6 Best And 6 Worst Sandwiches To Order At A Restaurant

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The sandwich is one of those dishes that everyone loves. The idea of packing a meal inside bread is genius and incredibly convenient, so it's no wonder it conquered the world. Although it is now found in every corner of the globe, it's not clear who was the first to put two pieces of bread together and call it a sandwich. History claims that it was named after the 4th Earl of Sandwich, but the basic idea has been around for thousands of years, though perhaps not in its current form. The options we have today are seemingly endless, and despite earning the image of a quickly assembled homemade meal, sandwiches are also a restaurant staple.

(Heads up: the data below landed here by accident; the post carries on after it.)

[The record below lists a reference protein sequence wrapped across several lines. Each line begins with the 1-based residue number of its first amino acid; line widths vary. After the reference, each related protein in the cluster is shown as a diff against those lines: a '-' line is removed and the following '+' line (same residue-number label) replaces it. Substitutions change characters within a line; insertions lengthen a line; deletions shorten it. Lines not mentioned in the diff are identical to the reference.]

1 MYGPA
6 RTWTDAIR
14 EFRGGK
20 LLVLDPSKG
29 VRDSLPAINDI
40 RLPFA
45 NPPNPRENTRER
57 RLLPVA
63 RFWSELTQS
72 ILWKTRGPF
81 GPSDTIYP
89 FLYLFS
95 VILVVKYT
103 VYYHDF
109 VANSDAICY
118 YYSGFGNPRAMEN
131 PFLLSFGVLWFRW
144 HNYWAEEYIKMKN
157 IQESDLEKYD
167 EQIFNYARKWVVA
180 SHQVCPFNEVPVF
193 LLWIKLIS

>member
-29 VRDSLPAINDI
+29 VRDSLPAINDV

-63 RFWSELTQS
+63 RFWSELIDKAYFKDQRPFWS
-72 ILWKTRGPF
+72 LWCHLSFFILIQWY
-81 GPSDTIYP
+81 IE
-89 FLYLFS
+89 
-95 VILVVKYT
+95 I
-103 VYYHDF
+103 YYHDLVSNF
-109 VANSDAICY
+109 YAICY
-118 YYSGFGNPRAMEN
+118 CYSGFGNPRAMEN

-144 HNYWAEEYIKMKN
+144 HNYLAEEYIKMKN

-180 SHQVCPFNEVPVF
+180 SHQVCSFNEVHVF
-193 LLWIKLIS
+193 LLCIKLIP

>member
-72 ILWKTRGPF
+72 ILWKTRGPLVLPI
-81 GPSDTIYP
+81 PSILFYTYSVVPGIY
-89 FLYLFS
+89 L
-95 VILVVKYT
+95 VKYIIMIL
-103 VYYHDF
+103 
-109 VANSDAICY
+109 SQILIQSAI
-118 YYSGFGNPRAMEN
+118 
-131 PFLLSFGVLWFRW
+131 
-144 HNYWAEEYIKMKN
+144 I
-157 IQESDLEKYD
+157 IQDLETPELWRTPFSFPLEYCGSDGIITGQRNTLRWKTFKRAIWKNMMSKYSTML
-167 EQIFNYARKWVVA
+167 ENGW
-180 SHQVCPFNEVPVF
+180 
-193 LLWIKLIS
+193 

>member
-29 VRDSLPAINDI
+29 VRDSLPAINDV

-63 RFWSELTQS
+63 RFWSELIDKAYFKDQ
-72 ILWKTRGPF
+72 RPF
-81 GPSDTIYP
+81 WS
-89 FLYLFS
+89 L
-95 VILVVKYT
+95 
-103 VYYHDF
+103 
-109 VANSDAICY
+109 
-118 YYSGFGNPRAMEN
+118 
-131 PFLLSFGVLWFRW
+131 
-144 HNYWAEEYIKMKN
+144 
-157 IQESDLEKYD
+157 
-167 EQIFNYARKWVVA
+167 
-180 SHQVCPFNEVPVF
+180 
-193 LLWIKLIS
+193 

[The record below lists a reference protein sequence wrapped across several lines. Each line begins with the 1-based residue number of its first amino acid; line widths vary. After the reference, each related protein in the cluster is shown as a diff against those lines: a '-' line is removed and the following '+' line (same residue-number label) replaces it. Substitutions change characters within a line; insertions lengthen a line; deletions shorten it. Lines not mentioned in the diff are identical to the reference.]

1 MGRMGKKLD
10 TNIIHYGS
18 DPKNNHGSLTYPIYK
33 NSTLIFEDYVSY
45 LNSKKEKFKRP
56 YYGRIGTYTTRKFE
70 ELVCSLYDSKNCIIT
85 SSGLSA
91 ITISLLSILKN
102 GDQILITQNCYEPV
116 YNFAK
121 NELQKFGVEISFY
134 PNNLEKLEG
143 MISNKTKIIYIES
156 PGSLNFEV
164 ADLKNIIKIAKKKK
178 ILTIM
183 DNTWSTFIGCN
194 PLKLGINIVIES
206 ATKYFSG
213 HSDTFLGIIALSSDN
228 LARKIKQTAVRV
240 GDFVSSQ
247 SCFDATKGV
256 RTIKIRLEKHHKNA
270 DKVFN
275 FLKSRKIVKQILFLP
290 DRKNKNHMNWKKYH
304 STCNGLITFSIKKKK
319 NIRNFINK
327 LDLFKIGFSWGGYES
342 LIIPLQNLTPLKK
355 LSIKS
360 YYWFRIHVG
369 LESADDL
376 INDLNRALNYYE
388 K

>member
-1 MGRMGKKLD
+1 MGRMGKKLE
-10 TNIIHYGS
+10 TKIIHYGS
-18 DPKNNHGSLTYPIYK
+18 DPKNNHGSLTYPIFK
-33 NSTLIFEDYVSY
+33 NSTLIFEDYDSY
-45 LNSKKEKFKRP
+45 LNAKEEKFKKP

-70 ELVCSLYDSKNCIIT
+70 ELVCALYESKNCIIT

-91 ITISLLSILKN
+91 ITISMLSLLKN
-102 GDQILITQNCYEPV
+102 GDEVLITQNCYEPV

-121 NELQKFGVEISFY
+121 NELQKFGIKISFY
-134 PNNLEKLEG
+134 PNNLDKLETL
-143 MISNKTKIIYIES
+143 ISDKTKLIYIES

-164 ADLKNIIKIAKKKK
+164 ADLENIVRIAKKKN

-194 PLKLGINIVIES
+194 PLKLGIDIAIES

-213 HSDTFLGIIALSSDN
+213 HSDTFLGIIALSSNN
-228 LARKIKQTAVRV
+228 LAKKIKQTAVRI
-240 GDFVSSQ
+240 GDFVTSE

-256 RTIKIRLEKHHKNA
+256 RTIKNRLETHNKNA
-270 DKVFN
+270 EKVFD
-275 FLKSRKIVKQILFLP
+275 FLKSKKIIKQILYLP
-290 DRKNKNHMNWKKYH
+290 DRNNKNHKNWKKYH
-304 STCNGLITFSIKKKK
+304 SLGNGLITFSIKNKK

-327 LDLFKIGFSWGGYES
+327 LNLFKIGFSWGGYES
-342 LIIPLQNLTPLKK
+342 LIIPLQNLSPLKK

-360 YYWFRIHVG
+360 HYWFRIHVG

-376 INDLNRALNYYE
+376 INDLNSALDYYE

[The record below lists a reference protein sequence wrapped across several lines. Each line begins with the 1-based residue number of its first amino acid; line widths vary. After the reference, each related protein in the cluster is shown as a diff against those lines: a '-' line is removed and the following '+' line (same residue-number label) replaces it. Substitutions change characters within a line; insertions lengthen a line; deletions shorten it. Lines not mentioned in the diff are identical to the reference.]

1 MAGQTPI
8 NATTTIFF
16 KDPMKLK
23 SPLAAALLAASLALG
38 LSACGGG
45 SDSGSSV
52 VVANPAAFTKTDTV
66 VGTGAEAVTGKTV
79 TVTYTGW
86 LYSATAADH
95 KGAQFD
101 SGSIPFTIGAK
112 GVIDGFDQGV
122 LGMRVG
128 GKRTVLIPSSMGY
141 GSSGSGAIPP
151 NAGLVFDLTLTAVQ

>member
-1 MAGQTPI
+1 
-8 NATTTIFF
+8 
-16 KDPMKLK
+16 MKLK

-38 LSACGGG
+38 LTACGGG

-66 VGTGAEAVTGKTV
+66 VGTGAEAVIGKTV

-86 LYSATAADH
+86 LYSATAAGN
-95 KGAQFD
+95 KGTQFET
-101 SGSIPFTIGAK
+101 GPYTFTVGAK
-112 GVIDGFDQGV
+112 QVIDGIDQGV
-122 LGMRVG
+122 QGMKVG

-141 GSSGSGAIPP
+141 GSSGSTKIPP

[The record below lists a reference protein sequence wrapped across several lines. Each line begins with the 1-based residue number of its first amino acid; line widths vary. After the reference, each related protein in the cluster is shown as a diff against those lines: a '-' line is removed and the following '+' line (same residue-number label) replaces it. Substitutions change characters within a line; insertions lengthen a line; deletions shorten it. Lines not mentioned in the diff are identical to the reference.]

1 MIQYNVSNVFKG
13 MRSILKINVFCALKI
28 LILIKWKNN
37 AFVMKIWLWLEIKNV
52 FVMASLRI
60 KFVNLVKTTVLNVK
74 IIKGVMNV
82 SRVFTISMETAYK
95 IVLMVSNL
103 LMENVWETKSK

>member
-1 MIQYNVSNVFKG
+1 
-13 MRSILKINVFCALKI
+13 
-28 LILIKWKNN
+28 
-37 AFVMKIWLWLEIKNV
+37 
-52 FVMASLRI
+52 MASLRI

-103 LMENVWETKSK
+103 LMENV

If you're grabbing a sandwich at a restaurant, there are several things you want to avoid. First, you don't want sandwiches that are made in advance or something that has been sitting on the kitchen counter for hours. Go for seasonal ingredients; it might not be the best choice to get a tomato sandwich in the dead of winter. Lastly, think about the value you're getting for the price. What are you paying for? Stick to ham and cheese at home, and at restaurants, opt for sandwiches that require hard-to-get ingredients or elements that are too time-consuming to make at home. This round-up includes the best and the worst restaurant sandwiches, but there are many in-between options, so use your common sense and never have a bad sandwich again.

Worst: BLT